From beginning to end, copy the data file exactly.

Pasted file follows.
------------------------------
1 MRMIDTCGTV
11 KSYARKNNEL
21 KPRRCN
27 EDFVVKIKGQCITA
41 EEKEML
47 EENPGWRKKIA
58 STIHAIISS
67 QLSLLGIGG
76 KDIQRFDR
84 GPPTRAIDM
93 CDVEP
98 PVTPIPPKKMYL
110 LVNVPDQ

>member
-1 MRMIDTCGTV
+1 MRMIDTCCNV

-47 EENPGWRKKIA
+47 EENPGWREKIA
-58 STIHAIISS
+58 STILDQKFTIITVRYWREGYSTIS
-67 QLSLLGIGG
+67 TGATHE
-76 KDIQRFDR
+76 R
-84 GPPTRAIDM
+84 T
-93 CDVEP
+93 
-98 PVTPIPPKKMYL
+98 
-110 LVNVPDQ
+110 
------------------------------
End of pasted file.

1 MRMIDTCGTV
11 KSYARKNNEL
21 KPRRCN
27 EDFVVKIKGQCITA
41 EEKEML
47 EENPGWRKKIA
58 STIHAIISS
67 QLSLLGIGG
76 KDIQRFDR
84 GPPTRAIDM
93 CDVEP
98 PVTPIPPKKMYL
110 LVNVPDQ

>member
-1 MRMIDTCGTV
+1 MRMIDTCCNV

-47 EENPGWRKKIA
+47 EENPGWREKIA
-58 STIHAIISS
+58 STILDQKFTIITVRYWREGYSTIS
-67 QLSLLGIGG
+67 TGATHE
-76 KDIQRFDR
+76 R
-84 GPPTRAIDM
+84 T
-93 CDVEP
+93 
-98 PVTPIPPKKMYL
+98 
-110 LVNVPDQ
+110 